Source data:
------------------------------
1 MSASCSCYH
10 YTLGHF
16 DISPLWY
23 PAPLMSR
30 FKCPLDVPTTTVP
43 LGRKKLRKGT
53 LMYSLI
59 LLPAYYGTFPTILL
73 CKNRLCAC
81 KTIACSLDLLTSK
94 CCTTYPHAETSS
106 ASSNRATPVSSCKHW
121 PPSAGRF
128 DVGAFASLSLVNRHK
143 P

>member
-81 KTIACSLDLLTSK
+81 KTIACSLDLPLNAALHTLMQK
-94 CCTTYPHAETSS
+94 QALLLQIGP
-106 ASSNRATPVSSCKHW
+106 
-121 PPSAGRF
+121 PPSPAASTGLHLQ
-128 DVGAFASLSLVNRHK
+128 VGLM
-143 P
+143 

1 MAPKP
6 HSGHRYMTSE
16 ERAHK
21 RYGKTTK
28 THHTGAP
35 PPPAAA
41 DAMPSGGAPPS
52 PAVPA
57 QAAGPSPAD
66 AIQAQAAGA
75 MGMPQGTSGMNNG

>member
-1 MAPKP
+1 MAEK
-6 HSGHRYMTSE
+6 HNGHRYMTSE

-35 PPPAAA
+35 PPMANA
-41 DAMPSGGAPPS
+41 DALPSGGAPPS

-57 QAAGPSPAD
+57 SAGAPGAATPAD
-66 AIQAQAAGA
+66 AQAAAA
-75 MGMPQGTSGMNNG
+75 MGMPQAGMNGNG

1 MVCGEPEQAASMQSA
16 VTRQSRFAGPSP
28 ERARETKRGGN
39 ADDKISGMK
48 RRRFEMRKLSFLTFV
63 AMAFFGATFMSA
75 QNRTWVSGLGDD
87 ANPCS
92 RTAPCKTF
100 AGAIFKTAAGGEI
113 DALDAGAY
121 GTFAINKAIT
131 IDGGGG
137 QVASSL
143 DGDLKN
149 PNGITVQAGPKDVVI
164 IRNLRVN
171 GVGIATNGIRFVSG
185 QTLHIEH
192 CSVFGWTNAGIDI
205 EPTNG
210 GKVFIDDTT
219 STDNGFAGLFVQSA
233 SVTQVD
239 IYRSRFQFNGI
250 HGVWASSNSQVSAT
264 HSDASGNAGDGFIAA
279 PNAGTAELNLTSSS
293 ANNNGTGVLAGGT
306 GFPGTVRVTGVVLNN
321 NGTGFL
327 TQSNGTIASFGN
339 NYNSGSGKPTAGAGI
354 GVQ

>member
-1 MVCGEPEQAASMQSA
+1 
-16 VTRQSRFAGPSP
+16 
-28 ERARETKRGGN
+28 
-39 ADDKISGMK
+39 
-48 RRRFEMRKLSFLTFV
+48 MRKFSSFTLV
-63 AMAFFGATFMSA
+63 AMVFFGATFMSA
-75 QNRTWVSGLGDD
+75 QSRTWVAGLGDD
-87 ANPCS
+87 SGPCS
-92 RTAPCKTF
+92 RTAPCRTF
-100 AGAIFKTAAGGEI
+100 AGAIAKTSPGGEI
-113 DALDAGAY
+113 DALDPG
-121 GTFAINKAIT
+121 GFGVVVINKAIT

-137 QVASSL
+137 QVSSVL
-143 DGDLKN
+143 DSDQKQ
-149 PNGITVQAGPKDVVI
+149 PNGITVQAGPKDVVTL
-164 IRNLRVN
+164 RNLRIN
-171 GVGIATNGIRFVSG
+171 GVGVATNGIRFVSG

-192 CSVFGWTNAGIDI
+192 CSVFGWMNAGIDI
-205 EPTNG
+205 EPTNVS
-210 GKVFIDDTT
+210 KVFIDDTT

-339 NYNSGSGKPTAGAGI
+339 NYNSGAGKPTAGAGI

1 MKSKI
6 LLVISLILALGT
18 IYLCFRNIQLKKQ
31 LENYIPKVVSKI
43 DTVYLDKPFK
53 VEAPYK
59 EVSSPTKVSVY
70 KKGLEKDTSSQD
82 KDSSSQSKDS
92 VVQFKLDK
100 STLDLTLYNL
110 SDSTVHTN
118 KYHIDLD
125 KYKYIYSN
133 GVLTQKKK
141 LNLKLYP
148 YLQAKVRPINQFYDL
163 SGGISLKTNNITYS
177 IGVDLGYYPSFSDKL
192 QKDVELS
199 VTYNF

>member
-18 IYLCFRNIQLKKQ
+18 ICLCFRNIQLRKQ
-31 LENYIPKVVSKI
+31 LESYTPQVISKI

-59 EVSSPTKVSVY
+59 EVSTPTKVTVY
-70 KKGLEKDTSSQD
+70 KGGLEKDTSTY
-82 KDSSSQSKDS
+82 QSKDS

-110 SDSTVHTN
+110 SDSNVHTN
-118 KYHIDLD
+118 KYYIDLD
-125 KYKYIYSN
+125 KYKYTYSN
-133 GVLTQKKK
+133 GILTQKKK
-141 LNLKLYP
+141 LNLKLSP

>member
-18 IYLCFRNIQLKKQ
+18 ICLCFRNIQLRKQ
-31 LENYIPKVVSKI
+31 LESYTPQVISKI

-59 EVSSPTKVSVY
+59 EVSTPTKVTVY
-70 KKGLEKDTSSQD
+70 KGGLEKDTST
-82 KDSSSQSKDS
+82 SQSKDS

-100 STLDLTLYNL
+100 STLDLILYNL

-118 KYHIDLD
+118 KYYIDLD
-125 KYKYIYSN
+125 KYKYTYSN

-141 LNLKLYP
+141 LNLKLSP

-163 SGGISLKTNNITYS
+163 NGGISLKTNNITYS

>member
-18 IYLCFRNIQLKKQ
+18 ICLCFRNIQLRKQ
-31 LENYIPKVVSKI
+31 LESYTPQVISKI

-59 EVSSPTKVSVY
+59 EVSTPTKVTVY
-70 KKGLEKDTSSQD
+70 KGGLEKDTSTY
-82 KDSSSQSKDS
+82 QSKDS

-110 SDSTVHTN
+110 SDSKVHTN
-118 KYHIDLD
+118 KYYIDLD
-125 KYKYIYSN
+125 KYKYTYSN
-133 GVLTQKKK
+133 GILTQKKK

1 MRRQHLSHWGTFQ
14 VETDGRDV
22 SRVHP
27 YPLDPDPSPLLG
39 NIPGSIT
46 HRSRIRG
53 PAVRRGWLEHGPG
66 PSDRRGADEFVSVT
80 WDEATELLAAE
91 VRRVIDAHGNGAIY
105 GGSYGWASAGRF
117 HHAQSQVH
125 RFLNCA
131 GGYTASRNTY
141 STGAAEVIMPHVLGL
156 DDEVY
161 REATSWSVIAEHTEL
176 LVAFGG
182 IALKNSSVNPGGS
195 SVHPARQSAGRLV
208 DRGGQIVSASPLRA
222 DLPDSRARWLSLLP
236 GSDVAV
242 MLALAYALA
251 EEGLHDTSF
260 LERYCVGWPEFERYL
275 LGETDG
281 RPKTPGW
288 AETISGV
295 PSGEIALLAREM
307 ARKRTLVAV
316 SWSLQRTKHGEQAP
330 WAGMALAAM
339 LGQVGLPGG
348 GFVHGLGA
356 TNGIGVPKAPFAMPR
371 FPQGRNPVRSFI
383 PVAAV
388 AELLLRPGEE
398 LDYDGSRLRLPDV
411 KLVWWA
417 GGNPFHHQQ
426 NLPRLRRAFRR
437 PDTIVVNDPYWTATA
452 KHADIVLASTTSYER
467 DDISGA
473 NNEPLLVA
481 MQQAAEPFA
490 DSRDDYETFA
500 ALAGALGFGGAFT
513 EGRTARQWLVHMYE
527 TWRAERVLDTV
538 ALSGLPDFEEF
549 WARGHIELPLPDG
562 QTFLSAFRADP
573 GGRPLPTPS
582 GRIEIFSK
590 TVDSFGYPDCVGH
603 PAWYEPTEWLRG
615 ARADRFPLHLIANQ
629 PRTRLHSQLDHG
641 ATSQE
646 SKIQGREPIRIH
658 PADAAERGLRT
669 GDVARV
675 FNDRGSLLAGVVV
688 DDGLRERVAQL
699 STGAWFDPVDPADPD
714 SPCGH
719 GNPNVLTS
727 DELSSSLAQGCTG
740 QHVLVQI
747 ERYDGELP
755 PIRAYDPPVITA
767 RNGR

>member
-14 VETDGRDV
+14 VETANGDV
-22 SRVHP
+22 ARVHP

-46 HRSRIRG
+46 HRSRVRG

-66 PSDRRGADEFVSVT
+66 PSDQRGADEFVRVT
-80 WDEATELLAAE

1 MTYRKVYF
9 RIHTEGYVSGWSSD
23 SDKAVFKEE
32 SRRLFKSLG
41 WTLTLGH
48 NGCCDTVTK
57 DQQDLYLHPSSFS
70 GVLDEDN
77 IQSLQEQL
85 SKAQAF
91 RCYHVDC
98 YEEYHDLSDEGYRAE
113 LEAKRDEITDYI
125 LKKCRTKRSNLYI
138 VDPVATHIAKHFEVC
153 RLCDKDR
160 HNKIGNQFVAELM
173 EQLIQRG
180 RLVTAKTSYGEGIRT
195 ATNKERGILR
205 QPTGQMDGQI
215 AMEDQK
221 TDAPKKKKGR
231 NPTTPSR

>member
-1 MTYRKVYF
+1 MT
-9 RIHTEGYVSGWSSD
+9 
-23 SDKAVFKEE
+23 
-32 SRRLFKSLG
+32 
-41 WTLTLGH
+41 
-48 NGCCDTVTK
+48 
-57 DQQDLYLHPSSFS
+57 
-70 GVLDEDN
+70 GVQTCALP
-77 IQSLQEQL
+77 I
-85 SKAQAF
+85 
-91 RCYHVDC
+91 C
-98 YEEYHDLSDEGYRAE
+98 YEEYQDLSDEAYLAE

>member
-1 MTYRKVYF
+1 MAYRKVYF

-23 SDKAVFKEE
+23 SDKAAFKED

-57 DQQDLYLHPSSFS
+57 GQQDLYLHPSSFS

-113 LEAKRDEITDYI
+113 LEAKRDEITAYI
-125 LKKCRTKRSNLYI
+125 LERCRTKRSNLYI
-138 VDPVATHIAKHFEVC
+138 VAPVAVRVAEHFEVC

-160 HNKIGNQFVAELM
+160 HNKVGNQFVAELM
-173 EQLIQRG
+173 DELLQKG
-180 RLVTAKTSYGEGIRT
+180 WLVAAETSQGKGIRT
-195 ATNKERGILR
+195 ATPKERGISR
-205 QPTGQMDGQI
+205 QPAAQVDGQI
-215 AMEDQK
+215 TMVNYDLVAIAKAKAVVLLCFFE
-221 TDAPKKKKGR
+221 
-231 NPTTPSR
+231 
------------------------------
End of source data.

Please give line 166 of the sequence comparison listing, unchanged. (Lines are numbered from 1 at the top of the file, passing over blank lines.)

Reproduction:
-118 KYHIDLD